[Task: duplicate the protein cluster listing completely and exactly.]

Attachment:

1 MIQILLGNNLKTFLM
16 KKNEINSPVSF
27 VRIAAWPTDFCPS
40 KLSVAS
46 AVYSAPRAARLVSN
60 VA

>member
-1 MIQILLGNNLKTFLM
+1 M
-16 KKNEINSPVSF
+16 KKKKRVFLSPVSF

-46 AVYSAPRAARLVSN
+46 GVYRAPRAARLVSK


1 MIQILLGNNLKTFLM
16 KKNEINSPVSF
27 VRIAAWPTDFCPS
40 KLSVAS
46 AVYSAPRAARLVSN
60 VA

>member
-1 MIQILLGNNLKTFLM
+1 M
-16 KKNEINSPVSF
+16 KKKKRVFLSPVSF

-46 AVYSAPRAARLVSN
+46 GVYRAPRAARLVSK